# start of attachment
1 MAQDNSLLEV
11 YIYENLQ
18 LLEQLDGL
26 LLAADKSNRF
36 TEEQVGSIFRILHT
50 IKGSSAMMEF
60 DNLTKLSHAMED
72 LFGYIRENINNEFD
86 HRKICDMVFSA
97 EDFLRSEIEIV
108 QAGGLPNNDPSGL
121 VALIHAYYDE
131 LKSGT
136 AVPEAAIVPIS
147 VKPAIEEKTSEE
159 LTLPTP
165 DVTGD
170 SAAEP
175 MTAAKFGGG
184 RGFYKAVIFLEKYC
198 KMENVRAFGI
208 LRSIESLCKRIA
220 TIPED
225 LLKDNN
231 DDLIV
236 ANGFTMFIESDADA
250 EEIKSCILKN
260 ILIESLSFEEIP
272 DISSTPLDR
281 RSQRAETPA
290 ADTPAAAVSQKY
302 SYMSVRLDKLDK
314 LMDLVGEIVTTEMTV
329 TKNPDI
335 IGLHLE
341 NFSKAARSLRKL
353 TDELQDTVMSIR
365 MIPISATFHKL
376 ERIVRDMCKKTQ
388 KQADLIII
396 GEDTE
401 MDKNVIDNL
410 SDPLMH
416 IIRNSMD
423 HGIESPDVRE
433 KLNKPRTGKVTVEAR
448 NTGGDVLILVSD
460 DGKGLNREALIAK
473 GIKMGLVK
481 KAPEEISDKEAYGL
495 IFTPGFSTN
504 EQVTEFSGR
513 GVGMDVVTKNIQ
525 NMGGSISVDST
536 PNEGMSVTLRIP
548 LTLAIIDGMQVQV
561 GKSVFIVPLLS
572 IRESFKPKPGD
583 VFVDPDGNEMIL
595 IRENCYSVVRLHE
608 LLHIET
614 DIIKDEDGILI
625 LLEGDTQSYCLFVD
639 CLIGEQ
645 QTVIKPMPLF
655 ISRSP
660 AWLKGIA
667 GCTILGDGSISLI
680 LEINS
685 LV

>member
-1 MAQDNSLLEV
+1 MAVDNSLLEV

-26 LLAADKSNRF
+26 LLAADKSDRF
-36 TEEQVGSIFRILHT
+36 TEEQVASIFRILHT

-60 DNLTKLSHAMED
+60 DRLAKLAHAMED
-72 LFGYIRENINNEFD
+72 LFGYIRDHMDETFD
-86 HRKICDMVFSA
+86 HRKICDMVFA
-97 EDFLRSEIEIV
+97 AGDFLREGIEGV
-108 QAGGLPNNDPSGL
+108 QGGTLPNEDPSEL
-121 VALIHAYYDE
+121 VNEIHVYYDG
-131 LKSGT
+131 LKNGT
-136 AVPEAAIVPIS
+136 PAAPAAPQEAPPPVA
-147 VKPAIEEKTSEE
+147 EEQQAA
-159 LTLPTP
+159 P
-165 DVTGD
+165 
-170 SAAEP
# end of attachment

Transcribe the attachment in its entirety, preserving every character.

1 MAQDNSLLEV
11 YIYENLQ
18 LLEQLDGL
26 LLAADKSNRF
36 TEEQVGSIFRILHT
50 IKGSSAMMEF
60 DNLTKLSHAMED
72 LFGYIRENINNEFD
86 HRKICDMVFSA
97 EDFLRSEIEIV
108 QAGGLPNNDPSGL
121 VALIHAYYDE
131 LKSGT
136 AVPEAAIVPIS
147 VKPAIEEKTSEE
159 LTLPTP
165 DVTGD
170 SAAEP
175 MTAAKFGGG
184 RGFYKAVIFLEKYC
198 KMENVRAFGI
208 LRSIESLCKRIA
220 TIPED
225 LLKDNN
231 DDLIV
236 ANGFTMFIESDADA
250 EEIKSCILKN
260 ILIESLSFEEIP
272 DISSTPLDR
281 RSQRAETPA
290 ADTPAAAVSQKY
302 SYMSVRLDKLDK
314 LMDLVGEIVTTEMTV
329 TKNPDI
335 IGLHLE
341 NFSKAARSLRKL
353 TDELQDTVMSIR
365 MIPISATFHKL
376 ERIVRDMCKKTQ
388 KQADLIII
396 GEDTE
401 MDKNVIDNL
410 SDPLMH
416 IIRNSMD
423 HGIESPDVRE
433 KLNKPRTGKVTVEAR
448 NTGGDVLILVSD
460 DGKGLNREALIAK
473 GIKMGLVK
481 KAPEEISDKEAYGL
495 IFTPGFSTN
504 EQVTEFSGR
513 GVGMDVVTKNIQ
525 NMGGSISVDST
536 PNEGMSVTLRIP
548 LTLAIIDGMQVQV
561 GKSVFIVPLLS
572 IRESFKPKPGD
583 VFVDPDGNEMIL
595 IRENCYSVVRLHE
608 LLHIET
614 DIIKDEDGILI
625 LLEGDTQSYCLFVD
639 CLIGEQ
645 QTVIKPMPLF
655 ISRSP
660 AWLKGIA
667 GCTILGDGSISLI
680 LEINS
685 LV

>member
-1 MAQDNSLLEV
+1 MAVDNSLLEV

-26 LLAADKSNRF
+26 LLAADKSDRF
-36 TEEQVGSIFRILHT
+36 TEEQVASIFRILHT

-60 DNLTKLSHAMED
+60 DRLAKLAHAMED
-72 LFGYIRENINNEFD
+72 LFGYIRDHMDETFD
-86 HRKICDMVFSA
+86 HRKICDMVFA
-97 EDFLRSEIEIV
+97 AGDFLREGIEGV
-108 QAGGLPNNDPSGL
+108 QGGTLPNEDPSEL
-121 VALIHAYYDE
+121 VNEIHVYYDG
-131 LKSGT
+131 LKNGT
-136 AVPEAAIVPIS
+136 PAAPAAPQEAPPPVA
-147 VKPAIEEKTSEE
+147 EEQQAA
-159 LTLPTP
+159 P
-165 DVTGD
+165 
-170 SAAEP